Death in a Cubicle: Murder of Fred Coste 1959

Murder Victim

Frederick Leonard Coste
47-year-old Manager
Family Finance Corporation
Cause of Death: Stabbed
Motive: Robbery

Murder Scene and Date

Family Finance Corporation
312 Second Avenue SE
Cedar Rapids, Iowa
Linn County
October 15, 1959


By Nancy Bowers
Written October 2010

Frederick “Fred” Coste

At noon on Thursday, October 15, 1959, Thomas McMurrin and Donald McSpadden climbed the stairs to the second story of 312 Second Avenue SE in downtown Cedar Rapids, Iowa. They were looking to take out a loan at the Family Finance Corporation.

Instead, they found the company’s manager, Frederick “Fred” Leonard Coste, 47, lying face up in a pool of blood inside the loan interview cubicle.

from the Cedar Rapids Gazette

The men rushed to the DeVar Restaurant on the first floor of the building and located Patrolman Don Hollister, who was having lunch. Hollister summoned detectives.

Coste died about 10:00 a.m. He was punched in the left eye and then stabbed six times in the chest with what Linn County Medical Examiner Dr. Percy Harris said was a knife so long and wide that the blade penetrated the ribcage in three places. His heart was also pierced.

Coste was at the job for only a month and operated the business alone. The “office girl” had quit two weeks before to take other work.

For 12 hours on Thursday night and into Friday morning, Capt. John Kuba and other Cedar Rapids Police officers questioned three suspects, including McMurrin and McSpadden who found the body. The third person was unidentified.

All three voluntarily took lie detector tests. The first two were judged to be telling the truth, but results for the third person were not released.

A large knife belonging to one of the suspects was sent to the FBI lab in Washington, D.C., but tests there showed blood on it was rodent, not human.

Chalk outline of Frederick Coste’s body (from the Cedar Rapids Gazette).

Louis Christianson, the previous office manager, examined the books and estimated $258.85 was missing from the cash drawer. The files of all people doing business with the firm were scrutinized and it was discovered that records for two people who had taken out loans were missing.

Two years earlier, the same office was robbed by what a newspaper called a “daring daylight holdup man,” who escaped but was later captured.

Carl V. Wiese, President of the Iowa Consumer Finance Association, announced a 200 dollar reward for information leading to the arrest and conviction of the killer and said the death had “shocked members of the finance industry.” On October 24, 1959, an anonymous donation of $2,500 was added to the reward fund.

Cedar Rapids Police received numerous tips, but the murder-robbery was never solved and Fred Coste has not received justice.

Until recently, the loan office and DeVar Restaurant building was occupied by Brick’s Bar and Grill.

☛ Fred Coste’s Life ☚

Ames Daily Tribune

Frederick Leonard Coste was born December 9, 1911 in Kobe, Japan, to Louisa Mary Ann Yerrell and Frederick Walter Coste, both natives of London, England. His father was a mechanic for East India Rubber. When Frederick was six, the Coste family left Japan for British Columbia. By 1930, they lived in Atlanta, Georgia.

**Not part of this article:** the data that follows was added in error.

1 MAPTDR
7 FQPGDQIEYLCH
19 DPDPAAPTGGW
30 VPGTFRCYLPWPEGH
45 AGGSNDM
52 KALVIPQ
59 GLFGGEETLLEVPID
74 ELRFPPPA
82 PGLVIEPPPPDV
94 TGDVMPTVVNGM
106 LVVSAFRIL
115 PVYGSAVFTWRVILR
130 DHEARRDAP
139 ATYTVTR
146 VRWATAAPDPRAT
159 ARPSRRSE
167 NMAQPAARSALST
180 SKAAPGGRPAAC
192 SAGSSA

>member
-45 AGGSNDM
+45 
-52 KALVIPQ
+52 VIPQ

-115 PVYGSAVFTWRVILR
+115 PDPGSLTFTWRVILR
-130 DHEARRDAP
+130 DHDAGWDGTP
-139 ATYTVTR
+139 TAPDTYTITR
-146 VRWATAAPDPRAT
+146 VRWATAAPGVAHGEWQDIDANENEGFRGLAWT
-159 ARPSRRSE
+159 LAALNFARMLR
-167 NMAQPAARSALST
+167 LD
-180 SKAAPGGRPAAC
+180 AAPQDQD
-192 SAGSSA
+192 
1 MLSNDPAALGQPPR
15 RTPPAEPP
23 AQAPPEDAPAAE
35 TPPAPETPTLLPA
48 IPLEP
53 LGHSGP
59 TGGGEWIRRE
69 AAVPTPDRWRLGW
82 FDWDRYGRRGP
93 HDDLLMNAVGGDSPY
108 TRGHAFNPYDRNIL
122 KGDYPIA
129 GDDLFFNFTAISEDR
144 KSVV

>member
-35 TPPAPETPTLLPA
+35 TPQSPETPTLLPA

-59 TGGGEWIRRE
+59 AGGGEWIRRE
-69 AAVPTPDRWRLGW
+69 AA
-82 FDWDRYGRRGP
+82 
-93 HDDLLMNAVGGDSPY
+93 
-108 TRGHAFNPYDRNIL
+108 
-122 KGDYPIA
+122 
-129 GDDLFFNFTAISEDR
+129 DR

Fred Coste served in the Army during WWII, enlisting at Fort Mcpherson in Atlanta in April of 1943; at that time, he was already involved in the finance business. Before taking the Cedar Rapids position, he worked for the Family Finance Corporation in Baltimore, Maryland; Atlanta, Georgia; and Charlotte, North Carolina.

He was survived by his wife Elizabeth P. Coste, his 7-year-old daughter Diane, and his mother Louisa Coste.

Please note: Use of information in this article should credit Nancy Bowers as the author and Iowa Unsolved Murders: Historic Cases as the source.



  • ☛ “C.R. Finance Man is Slain: F.L. Coste Is Stabbed In His Office,” Cedar Rapids Gazette, October 15, 1959.
  • ☛ “Free Three In Probe Of Slaying,” Waterloo Daily Courier, October 16, 1959.
  • ☛ “Detectives in Murder Case Trace Leads,” Cedar Rapids Gazette, October 17, 1959.
  • ☛ “Investigation into Coste Killing Proceeding Slowly,” Cedar Rapids Gazette, October 21, 1959.
  • ☛ “Police Ask Public Aid In Slaying,” Cedar Rapids Gazette, October 16, 1959.
  • ☛ “Police Question, Release Three in C. Rapids Slaying,” Oelwein Daily Register, October 16, 1959.
  • ☛ “Post $200 Reward in CR Death,” Ames Daily Tribune, October 22, 1959.
  • ☛ “Post $2,500 Murder Reward: Police Say Offer Made Anonymously,” Cedar Rapids Gazette, October 25, 1959.
  • ☛ “Press Probe in Stabbing Death At Cedar Rapids,” Muscatine Journal and News-Tribune, October 16, 1959.
  • ☛ “Reward Offer Brings New Leads on Coste,” Cedar Rapids Gazette, October 25, 1959.
  • ☛ “Reward Posted For Information On Coste Slaying,” Cedar Rapids Gazette, October 22, 1959.
  • ☛ “Three Quizzed, Freed in Slaying At Cedar Rapids,” Carroll Daily Times Herald, October 16, 1959.
  • ☛ U.S. Census.
  • ☛ U.S. World War II Army Enlistment Records, 1938-1946.

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